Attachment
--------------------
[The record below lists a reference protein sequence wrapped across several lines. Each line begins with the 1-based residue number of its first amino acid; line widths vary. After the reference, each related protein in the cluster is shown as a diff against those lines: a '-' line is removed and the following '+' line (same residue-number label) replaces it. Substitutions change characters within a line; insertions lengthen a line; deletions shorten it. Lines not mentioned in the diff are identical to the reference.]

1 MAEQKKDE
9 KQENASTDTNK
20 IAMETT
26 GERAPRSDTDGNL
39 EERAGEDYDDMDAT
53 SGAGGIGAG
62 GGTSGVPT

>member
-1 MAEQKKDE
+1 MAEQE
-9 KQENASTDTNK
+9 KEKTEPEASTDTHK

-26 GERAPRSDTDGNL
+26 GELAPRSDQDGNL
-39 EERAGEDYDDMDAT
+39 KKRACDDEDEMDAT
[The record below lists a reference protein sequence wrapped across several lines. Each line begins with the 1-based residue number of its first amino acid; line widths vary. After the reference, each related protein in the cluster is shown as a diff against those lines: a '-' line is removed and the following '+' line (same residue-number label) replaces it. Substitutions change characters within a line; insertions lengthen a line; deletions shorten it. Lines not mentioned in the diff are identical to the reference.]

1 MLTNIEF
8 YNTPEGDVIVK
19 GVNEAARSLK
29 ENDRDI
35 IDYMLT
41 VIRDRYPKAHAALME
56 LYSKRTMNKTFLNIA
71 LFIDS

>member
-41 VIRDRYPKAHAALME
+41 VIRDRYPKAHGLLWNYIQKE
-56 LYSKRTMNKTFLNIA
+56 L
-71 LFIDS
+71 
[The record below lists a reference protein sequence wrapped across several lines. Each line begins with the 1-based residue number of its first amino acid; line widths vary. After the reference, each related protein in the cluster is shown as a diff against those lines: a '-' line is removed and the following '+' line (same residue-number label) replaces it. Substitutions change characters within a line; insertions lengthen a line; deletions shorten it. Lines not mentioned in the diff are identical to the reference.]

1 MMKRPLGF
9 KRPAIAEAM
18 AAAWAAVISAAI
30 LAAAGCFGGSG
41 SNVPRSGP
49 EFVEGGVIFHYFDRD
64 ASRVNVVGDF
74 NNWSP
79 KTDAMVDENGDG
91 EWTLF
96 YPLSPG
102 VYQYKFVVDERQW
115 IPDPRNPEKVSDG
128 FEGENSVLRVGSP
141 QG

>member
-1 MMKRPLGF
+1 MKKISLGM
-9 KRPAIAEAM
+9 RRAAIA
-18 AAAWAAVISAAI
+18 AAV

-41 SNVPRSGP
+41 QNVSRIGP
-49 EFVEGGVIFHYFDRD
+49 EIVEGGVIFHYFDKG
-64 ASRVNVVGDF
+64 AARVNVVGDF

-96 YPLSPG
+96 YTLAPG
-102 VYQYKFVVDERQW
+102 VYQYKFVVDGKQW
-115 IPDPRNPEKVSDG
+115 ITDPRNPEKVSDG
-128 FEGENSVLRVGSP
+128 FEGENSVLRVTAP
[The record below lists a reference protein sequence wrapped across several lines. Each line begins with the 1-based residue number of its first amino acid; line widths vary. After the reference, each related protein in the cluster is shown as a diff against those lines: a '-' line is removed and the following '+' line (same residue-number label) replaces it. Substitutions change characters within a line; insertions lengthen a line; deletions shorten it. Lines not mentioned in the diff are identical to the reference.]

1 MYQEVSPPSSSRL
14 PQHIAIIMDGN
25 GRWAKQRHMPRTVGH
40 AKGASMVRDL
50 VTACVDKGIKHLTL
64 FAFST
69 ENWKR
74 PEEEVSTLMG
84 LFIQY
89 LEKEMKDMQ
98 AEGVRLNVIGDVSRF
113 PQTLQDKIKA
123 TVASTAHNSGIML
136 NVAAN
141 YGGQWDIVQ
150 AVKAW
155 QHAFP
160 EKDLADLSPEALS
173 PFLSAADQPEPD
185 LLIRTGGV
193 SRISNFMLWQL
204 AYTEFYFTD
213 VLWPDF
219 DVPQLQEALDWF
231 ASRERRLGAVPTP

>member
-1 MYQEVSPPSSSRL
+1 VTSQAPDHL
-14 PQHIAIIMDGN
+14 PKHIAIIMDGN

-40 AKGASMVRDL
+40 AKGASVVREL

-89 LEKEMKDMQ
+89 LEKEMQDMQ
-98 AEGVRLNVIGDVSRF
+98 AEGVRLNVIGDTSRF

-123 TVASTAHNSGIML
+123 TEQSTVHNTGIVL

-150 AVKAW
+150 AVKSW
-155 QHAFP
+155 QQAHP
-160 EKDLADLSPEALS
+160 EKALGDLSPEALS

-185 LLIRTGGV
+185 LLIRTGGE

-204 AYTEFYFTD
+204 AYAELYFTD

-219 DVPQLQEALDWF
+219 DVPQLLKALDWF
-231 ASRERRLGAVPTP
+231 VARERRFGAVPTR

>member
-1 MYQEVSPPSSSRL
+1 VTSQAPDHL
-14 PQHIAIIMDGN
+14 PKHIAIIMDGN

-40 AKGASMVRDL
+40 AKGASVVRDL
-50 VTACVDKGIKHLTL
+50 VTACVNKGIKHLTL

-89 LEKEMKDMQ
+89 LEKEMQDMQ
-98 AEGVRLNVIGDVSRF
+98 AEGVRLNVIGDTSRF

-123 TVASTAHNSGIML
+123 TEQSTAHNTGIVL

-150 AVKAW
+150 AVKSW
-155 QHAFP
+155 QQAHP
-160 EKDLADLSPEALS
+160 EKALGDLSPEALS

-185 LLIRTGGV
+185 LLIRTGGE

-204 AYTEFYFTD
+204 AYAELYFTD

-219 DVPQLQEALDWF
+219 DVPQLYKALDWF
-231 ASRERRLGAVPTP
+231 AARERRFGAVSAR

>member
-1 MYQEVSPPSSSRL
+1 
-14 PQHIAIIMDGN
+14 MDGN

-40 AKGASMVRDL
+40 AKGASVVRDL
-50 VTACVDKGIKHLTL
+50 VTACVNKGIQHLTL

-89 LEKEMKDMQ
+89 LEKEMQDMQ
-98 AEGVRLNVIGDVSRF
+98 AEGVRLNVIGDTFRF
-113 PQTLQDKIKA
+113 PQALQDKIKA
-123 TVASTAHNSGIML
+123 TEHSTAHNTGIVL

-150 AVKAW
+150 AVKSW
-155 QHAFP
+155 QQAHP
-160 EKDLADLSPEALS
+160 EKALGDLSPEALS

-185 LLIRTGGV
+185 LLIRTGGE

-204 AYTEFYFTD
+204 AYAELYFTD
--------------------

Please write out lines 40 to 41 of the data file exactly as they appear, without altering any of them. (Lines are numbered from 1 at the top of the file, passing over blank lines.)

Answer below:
49 EFVEGGVIFHYFDRD
64 ASRVNVVGDF